- Use Online Verification Tools: Many countries have online verification tools where you can check the apostille to confirm its authenticity.
Get English to Portuguese Translations With Translayte
Every foreign document that is not in Portuguese, from your identification to the document that is to be legalised, needs to be translated by a certified or sworn translator in Portugal. Translayte is your number-one global provider of locally relevant translation services, including English to Portuguese translations and meeting the strict requirements set by international authorities is our top priority.
Our professional Portuguese translators ensure that your documents are not just translated, but are in line with Portuguese standards. Give it a try and request a free quote in a few easy steps.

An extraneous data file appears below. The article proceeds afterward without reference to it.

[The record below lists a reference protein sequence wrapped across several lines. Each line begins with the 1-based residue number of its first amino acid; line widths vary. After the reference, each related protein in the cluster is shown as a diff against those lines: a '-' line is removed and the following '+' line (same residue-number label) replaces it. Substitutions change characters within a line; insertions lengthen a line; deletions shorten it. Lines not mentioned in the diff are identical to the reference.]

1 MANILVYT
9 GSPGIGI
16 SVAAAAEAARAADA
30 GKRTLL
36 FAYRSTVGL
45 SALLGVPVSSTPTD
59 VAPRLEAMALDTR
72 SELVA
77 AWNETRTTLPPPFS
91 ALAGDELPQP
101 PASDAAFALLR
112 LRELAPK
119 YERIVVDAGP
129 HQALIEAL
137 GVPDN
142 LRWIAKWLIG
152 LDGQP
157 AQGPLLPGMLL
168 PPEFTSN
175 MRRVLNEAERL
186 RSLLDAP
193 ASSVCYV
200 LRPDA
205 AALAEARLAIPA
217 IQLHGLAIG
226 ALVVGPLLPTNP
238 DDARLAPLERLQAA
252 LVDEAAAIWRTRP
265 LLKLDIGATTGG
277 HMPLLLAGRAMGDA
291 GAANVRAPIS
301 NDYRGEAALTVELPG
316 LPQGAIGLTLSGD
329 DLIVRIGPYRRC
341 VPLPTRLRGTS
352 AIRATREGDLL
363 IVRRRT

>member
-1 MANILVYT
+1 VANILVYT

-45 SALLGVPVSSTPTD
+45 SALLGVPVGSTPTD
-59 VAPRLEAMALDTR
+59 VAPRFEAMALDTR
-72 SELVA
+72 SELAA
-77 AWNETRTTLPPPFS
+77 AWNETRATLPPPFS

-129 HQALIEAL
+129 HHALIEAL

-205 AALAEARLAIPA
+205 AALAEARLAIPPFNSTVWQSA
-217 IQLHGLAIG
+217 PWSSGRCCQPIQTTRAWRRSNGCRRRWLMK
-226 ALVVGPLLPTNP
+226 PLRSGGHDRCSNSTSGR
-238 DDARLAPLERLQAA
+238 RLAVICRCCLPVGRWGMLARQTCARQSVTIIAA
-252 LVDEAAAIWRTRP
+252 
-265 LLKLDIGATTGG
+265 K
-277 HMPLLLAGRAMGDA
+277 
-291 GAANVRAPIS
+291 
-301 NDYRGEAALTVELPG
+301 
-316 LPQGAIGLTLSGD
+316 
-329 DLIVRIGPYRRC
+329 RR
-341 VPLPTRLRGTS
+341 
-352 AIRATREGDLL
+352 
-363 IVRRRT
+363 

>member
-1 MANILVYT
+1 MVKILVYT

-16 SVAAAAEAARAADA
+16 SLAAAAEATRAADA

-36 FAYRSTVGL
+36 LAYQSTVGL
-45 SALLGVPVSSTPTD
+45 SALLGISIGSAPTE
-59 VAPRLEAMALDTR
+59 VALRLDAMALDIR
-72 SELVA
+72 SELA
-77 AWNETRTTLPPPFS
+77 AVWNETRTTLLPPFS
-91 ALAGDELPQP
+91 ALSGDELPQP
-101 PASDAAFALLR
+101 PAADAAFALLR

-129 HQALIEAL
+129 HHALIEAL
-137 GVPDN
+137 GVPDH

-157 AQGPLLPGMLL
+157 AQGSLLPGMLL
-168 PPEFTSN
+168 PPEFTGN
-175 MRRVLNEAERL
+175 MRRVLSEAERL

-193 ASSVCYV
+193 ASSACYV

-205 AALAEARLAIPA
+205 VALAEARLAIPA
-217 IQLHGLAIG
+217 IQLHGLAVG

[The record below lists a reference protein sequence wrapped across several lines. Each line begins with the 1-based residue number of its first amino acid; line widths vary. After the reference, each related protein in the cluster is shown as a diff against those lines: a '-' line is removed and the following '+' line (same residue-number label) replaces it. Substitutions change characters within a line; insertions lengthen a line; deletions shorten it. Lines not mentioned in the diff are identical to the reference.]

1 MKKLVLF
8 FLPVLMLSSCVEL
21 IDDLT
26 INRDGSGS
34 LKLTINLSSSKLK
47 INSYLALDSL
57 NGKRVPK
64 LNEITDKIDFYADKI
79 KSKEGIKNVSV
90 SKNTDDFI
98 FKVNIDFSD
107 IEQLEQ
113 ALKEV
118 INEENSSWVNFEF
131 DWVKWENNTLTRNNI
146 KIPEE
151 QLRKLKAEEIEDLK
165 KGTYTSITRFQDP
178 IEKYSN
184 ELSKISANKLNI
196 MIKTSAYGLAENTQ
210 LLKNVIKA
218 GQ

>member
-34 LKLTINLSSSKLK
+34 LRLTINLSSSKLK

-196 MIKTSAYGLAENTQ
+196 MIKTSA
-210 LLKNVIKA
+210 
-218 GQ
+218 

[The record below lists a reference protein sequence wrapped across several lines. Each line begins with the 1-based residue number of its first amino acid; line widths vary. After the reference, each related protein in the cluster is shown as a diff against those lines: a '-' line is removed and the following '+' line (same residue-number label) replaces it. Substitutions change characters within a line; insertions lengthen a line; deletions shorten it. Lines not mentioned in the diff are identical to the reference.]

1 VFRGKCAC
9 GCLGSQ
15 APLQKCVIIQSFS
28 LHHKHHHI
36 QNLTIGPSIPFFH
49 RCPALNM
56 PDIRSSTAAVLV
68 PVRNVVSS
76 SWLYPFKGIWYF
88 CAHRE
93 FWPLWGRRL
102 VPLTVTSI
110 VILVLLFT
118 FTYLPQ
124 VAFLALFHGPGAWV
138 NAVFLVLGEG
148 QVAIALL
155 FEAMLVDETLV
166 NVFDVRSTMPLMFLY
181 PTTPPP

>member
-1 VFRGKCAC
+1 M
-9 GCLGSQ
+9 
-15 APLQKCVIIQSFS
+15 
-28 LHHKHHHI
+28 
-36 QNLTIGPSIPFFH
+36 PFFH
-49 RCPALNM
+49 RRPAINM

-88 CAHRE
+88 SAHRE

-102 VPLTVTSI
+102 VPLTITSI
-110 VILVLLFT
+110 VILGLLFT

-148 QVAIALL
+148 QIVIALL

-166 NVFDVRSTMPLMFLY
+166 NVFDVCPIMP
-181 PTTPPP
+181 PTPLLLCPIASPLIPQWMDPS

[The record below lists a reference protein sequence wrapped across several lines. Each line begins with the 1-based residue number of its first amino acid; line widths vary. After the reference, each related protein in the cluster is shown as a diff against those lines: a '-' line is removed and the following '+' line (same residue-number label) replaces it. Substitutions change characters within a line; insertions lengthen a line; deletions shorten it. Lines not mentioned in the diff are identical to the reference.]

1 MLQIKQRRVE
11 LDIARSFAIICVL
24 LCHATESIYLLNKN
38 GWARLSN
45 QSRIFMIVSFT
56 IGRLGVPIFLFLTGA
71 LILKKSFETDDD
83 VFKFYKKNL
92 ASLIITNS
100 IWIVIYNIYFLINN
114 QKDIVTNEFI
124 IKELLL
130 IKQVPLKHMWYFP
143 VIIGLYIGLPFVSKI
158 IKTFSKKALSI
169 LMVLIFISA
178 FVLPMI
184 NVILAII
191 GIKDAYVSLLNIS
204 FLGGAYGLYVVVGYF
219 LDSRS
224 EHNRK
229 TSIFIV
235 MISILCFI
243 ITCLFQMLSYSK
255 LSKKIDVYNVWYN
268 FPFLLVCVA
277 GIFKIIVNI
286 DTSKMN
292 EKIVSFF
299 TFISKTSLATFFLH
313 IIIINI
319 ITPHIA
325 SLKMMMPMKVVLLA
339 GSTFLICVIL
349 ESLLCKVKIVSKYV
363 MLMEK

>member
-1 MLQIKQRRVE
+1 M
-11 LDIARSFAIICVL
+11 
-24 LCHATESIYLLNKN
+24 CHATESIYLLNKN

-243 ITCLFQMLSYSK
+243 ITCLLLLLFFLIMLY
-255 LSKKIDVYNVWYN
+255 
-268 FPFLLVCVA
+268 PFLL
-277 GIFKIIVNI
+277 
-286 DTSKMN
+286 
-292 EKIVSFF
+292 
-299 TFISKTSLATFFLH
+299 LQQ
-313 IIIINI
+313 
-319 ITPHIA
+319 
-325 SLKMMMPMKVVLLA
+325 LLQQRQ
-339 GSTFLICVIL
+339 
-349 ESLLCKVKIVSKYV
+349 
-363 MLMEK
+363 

How Much is an Apostille in Portugal
The fee for getting an apostille from the Attorney General’s office in Portugal is €10.20. This cost covers the entire administrative processes involved in verifying your documents.
Is Portugal Part of the Hague Convention?
Yes, Portugal is one of the 120 countries that recognize and issue apostilles in accordance with the Hague Convention of 5 October 1961.
Who can Certify Documents in Portugal?
Notaries and lawyers or solicitors can certify documents in Portugal. The documents need to have been certified in alignment with the stipulations outlined in Articles 5 and 6 of Decree-Law nº 237/2001 dated 30th August.
How do I get a Document Apostilled in Portugal?
You can get an apostille in Portugal by having it certified by a notary or a solicitor and then getting the stamp from the Portuguese Attorney General’s Office.